The use of a miswak to clean your teeth does not render your fast invalid. Items such as the following are permitted during a period of fasting: 1- Bathing or showering in the morning. A person’s fast will not be invalidated if he or she accidentally swallows water. Swimming is permitted during a fast, according to the majority of the jurists, although diving is discouraged since it might cause water to pass through the mouth or nose and into the stomach. 2 – The use of fragrances, the use of contact lenses, or the use of eye drops Take injections or submit to a blood test, if necessary 3.

Unintentional ingestion of food, drink, or tobacco, e.g., forgetting that one is fasting.

The practice of sleeping throughout the day and experiencing a wet dream does not constitute a break in one’s fast.

Women whose menstrual bleeding ceases throughout the night may begin fasting even if they have not yet made ghusl (fasting preparations).

7 – Kissing between husband and wife is permitted during a fast, but it should be avoided at all costs so that one does not engage in any more activities that are prohibited during the fast.

Requirements for Fasting to Be Valid

Fasting consists mostly of two key components: deprivation and restriction. First and foremost, the purpose (niyyah) for fasting. Make a real intention to fast for the cause of God every day before daybreak, and follow through with it. The purpose does not have to be expressed verbally, but it must be expressed with sincerity of heart and thought. Some jurists believe that the purpose can be expressed simply once for the entire month and does not need to be reiterated on a daily basis. It is preferable, however, to set an objective every day in order to reap the full benefits of fasting.

  • In addition to serving as imam and director of the Islamic Society of Orange County in California, Dr.
  • Siddiqi is a past president of the Islamic Society of North America and a professor at the University of California, Irvine.
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9 questions about Ramadan you were too embarrassed to ask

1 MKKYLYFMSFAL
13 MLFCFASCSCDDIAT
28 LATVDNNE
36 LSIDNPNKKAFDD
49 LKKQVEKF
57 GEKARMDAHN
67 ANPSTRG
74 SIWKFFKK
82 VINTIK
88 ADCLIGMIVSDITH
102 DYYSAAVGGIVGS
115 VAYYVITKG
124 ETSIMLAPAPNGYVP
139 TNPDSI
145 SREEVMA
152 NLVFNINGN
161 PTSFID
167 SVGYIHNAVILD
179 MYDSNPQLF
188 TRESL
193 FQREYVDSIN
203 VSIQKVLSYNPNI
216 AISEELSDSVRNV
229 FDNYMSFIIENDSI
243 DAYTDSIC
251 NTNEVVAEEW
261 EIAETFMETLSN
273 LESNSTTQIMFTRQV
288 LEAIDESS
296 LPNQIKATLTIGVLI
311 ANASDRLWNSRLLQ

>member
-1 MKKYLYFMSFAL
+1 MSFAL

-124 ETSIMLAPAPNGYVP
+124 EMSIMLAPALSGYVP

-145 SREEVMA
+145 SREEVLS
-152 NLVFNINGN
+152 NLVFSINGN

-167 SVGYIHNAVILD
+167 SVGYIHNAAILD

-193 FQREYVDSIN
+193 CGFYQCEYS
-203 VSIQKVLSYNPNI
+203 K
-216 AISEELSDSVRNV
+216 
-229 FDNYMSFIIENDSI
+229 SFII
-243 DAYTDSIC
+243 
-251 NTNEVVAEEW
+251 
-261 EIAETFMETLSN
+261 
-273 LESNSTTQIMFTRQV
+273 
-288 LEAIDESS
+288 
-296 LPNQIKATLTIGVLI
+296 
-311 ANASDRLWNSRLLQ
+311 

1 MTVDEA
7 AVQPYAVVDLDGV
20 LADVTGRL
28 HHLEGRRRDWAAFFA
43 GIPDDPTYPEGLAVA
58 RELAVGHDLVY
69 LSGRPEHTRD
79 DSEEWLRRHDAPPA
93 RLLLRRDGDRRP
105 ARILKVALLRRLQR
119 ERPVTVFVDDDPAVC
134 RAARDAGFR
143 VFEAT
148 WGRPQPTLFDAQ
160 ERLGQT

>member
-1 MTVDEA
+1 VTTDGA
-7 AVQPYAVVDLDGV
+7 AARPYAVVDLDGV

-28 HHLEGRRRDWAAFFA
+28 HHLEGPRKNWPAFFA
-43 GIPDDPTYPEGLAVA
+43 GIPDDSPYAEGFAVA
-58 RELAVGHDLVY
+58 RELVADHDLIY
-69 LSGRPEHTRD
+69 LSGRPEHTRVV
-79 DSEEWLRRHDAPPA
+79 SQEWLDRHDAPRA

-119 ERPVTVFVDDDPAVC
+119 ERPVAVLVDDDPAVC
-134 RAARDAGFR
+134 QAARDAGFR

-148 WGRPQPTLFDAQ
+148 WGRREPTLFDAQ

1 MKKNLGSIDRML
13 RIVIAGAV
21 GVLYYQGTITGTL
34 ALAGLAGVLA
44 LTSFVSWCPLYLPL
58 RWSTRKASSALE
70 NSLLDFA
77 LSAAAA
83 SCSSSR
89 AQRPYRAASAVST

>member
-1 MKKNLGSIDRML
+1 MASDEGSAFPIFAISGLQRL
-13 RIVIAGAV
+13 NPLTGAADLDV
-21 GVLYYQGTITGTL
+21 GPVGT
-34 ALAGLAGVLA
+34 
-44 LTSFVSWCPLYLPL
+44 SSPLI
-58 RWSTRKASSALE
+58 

At her house during Ramadan in Gaza City, Gaza Strip, on April 27, 2020, a Palestinian lady cooks Tas Kadaif (little pancakes with heavy syrup), which she serves for iftar supper. Anadolu Agency via Getty Images Ali Jadallah/Anadolu Agency through Getty Images Ramadan begins on April 12th this year, according to the Islamic calendar. But, what exactly is Ramadan? What is the process of fasting? We’ve answered all of your inquiries. updated at 8:07 a.m. EDT on April 8, 2021 On Monday, April 12, the Muslim holy month of Ramadan will officially begin, and even in the face of a worldwide epidemic, the vast majority of the world’s 1.6 billion Muslims will participate in some way.

But, what exactly is Ramadan, and how does it work?

Is there anything special you should do or say if you’re in the company of Muslim friends and acquaintances during the month of Ramadan? Never fear, we’ve got you covered with the following information: Here are the most fundamental responses to the most fundamental questions concerning Ramadan.

1) What is Ramadan actually about?

When it comes to Muslims, Ramadan is considered the most important month of the year. According to Prophet Mohammed’s words, “When the month of Ramadan begins, the gates of heaven are opened; the gates of hell are closed; and the demons are chained.” According to Muslim tradition, God revealed the first words of the Quran, Islam’s sacred text, to Mohammed during this month on a night known as “The Night of Power” (or Laylat al-Qadr in Arabic). Ramadan is a month-long fasting period during which Muslims fast from sunrise to sunset on a daily basis.

  • However, if that makes it seem overly serious and monotonous, it is not the case.
  • At the conclusion of Ramadan, a three-day festival known as Eid al-Fitr, or the Festival of the Breaking of the Fast, is held in honor of the Muslim holy month.
  • Of course, the Covid-19 outbreak has made it much more difficult to participate in many of the more social components of Ramadan, given the limits on travel as well as the necessity to keep social distance and avoid big, indoor gatherings due to the disease.
  • On May 26, 2020, workers clean the Blue Mosque in Istanbul, Turkey, ahead of its reopening on the last day of Eid al-Fitr on that day, which coincides with the Covid-19 epidemic.

2) How does fasting work?

Feasts during Ramadan are one of the five pillars of Islam, along with other obligations such as testifying to one’s belief in Allah, praying for the well-being of others, and making a journey to Mecca. Every Muslim is obligated to participate every year, while there are certain exceptions for those who are unwell, pregnant or breastfeeding, menstruating, or traveling, as well as for children under the age of six and those over the age of eighty. Many spiritual and social benefits can be gained from the practice of fasting, including the reminder of your human frailty and your reliance on God for sustenance, the experience of hunger and thirst that leads to compassion for (and a responsibility to help) the poor and needy, and the reduction of distractions in life that allows you to more clearly focus on your relationship with God.